Remember parties? Remember the anticipation, standing in line for hours and dancing with complete strangers like they are your favourite people in the world? It was fun. 

The euphoria of the past few days following Freedom Day ( the first day that all restrictions in the UK were dropped) still keeps us going, but history remembers many wild nights out that didn’t make it to the textbooks. 

Such as this one time President Andrew Jackson invited 20,000 people to the White House for his inauguration in 1829. The crowd nearly tore apart the building, which later cost $50,000 to be redecorated. Or when in 1520, England's Henry VIII and Francis I of France held a meeting for two-and-a-half weeks. The event included an enormous temporary palace and two fountains with wine and beer for guests. There is also the "Banquet of Chestnuts", held by Pope Alexander VI in the Vatican, in 1501, with a contest for who could bed the most sex workers. And this is just the beginning when it comes to the biggest bashes ever.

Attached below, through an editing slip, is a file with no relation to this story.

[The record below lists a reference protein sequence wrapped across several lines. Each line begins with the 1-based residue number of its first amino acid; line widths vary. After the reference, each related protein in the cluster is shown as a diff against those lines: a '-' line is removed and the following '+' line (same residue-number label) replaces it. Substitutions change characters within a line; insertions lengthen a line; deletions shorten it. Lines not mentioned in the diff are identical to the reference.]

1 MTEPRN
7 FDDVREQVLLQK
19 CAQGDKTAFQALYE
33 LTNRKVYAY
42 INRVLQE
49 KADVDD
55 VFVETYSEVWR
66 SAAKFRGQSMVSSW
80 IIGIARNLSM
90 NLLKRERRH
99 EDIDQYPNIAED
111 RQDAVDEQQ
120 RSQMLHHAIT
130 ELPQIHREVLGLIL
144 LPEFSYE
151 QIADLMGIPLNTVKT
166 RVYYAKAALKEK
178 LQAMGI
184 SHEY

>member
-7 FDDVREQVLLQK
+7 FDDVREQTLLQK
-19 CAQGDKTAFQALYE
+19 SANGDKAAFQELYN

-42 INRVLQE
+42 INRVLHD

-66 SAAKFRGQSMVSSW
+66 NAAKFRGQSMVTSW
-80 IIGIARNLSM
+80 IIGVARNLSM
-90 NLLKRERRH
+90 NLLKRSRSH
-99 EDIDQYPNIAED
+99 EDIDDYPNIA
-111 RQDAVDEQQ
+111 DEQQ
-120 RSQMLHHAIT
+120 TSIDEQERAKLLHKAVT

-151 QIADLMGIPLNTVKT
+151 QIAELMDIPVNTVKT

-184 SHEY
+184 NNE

The past is full of memorable nights out, but we gathered the few that have gone down as the most legendary. We wish we had a ticket and a time machine to any of the decadent soirées on this list, but for now we’ll just settle with being inspired to one-up-them with the next party we throw. 



Thrown by the greatest aesthete of his age, Carlos de Beistegui’s "Le Bal Oriental" at the Palazzo Labia on the night of September 3rd, 1951, in Venice, has gone down in history as the party of the century. The guest list included everyone from New World film stars to Old World nobility, with the Aga Khan III, Duff and Lady Diana Cooper, Orson Welles, Cecil Beaton, Desmond Guinness and Deborah, and Duchess of Devonshire all among the 2,000 attendants.